But it is that insistence on “enjoying” every moment of life, in maximizing one’s pleasure, that marks the dull, immature (or too-mature) figures in Bergman’s films, like Karin’s husband and father. It is that ability to experience that which is unknown and unknowable that marks its vibrant heroes, like Karin and her brother Minus.
I would suggest, in fact, that there are two kinds of viewers who are put off by Bergman and the similarly “out-of-date” depressing filmmakers. There are those who are truly are simply unable to risk being bored for 90 to 120 minutes, those closer to the men who surround Karin, those for whom all the depth in the world is truly silent; they can be safely written off.
But I think there are many viewers who, though they might borrow the language of the hedonistic maximizers doing pleasure calculus longhand, are simply afraid of the tension and the stress of films like Through a Glass Darkly, those who are not afraid of some pleasure missing but of something all too present, too close to them.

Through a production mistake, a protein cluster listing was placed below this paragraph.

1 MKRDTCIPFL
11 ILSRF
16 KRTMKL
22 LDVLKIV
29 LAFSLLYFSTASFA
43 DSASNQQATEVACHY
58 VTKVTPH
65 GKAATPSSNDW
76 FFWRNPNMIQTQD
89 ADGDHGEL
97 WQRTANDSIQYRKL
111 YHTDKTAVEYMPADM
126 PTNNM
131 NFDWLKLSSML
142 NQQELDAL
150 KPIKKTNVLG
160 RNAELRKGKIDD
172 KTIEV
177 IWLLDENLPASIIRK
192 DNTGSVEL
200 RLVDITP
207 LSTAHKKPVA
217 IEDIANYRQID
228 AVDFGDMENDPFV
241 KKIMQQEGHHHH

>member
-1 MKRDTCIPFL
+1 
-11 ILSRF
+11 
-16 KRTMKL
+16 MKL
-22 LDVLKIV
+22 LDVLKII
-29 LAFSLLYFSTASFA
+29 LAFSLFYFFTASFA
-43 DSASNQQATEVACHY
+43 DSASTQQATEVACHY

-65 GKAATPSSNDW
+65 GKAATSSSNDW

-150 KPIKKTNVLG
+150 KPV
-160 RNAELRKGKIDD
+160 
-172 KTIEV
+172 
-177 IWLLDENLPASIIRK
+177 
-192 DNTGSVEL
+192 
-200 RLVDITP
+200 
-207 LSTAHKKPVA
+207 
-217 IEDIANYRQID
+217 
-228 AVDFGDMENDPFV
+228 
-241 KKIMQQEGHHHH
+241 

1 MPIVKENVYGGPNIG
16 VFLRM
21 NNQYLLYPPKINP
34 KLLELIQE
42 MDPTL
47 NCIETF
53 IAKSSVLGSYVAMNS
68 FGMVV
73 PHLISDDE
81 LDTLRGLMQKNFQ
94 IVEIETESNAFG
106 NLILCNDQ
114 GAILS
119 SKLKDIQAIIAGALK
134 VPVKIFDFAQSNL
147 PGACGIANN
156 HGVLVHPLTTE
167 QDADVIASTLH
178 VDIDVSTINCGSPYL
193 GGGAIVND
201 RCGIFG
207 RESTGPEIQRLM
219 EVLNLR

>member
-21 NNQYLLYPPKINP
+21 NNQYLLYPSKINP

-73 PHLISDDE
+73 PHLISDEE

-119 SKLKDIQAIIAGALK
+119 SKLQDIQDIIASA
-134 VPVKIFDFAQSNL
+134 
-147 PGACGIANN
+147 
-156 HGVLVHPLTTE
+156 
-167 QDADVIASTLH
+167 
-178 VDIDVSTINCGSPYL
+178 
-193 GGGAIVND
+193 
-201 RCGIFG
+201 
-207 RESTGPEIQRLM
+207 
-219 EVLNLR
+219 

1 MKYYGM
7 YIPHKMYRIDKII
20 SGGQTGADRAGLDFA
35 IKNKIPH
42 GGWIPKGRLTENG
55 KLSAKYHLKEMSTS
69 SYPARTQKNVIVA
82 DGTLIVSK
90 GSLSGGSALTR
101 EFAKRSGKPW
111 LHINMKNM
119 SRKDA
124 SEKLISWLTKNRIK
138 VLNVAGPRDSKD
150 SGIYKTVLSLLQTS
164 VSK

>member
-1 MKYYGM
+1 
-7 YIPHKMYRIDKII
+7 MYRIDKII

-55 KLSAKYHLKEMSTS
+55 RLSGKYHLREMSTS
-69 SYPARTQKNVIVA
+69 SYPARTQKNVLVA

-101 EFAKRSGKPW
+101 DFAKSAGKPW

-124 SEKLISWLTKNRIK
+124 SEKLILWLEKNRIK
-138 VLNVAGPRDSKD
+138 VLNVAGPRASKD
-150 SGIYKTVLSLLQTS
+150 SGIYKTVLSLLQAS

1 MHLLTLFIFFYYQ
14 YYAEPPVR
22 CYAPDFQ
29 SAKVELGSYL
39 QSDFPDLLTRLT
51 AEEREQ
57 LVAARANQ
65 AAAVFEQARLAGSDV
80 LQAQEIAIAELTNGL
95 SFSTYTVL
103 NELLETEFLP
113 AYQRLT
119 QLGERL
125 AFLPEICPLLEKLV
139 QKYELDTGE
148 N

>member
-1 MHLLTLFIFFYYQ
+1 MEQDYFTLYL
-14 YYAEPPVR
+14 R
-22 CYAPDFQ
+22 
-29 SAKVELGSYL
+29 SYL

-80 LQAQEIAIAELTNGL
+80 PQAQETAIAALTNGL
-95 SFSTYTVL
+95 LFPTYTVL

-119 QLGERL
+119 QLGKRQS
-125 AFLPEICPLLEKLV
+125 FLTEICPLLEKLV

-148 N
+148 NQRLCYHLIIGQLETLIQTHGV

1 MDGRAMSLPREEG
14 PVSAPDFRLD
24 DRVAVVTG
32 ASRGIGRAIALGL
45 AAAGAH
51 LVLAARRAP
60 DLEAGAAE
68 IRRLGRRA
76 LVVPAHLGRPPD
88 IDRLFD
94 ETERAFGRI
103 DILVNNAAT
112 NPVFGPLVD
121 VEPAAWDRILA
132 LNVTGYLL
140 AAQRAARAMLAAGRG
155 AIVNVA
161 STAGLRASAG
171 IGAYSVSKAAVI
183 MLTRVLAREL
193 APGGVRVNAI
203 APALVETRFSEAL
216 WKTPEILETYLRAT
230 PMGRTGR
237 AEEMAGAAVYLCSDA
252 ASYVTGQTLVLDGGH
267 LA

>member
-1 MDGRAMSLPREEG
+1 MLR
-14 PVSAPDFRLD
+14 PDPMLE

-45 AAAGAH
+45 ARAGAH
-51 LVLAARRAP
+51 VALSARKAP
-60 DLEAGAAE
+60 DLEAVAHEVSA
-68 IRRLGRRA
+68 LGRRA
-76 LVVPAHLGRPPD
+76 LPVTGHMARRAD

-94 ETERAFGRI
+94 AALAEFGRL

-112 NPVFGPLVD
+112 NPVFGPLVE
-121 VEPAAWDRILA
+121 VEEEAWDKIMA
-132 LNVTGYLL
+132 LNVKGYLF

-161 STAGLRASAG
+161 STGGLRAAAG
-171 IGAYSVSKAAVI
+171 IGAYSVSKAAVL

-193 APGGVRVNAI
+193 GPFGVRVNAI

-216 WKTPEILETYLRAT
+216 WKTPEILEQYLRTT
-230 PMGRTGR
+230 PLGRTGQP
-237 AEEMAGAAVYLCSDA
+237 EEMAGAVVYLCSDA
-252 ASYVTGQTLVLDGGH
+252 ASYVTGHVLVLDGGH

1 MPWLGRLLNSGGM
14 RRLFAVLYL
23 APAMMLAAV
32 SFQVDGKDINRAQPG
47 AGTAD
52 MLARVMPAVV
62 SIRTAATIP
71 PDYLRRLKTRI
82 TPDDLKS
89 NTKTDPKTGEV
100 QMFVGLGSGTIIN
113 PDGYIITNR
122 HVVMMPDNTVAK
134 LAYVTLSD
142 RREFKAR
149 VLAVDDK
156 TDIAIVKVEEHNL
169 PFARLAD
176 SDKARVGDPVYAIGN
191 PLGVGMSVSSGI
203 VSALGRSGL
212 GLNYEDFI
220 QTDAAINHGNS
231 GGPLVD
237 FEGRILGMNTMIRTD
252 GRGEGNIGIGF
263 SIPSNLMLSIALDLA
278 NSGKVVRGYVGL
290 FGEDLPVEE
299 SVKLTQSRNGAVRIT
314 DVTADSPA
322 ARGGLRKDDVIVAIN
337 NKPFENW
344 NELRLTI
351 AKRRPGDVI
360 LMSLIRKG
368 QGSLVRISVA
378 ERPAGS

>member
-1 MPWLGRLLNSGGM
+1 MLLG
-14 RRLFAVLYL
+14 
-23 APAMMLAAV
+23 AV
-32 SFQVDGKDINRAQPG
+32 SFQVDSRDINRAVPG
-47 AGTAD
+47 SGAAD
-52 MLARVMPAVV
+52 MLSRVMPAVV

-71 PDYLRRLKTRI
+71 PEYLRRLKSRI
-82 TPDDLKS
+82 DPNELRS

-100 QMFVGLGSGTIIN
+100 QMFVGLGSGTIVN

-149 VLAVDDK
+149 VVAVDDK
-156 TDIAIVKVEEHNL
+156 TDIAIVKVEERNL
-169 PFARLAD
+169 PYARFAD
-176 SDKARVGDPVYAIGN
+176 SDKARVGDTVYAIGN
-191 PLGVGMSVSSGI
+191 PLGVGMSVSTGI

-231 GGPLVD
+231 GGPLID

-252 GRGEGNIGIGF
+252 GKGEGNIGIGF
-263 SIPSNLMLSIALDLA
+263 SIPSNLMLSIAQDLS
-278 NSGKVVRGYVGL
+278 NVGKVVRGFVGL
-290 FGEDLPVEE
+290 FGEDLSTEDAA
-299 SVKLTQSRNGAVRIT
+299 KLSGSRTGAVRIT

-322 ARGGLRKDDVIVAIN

To those people I can only say: I don’t know what baggage the “slow depress-o” corner of the art film canon might bring to you. But the fact that one might react that way to the work as a whole might mean that the work itself might be particularly well-suited to one. The same tension one feels hovering over a film that one Should Have Seen when flipping through Netflix is itself within many of these canonical films, in particular Bergman’s masterpieces.
Engaging in the works in question might — only might, of course — help name and uncover those exact anxieties. In the end, as much nonsense has been made out of Aristotle’s half-sentence on catharsis, something like it is very possible, and films like Through a Glass Darkly have given me years of comfort in confrontation and wrestling.
That is why I don’t feel like I can ever give up my outpost in one corner of the canon, even if others sometimes seem to be more popular and more pleasurable in the immediate.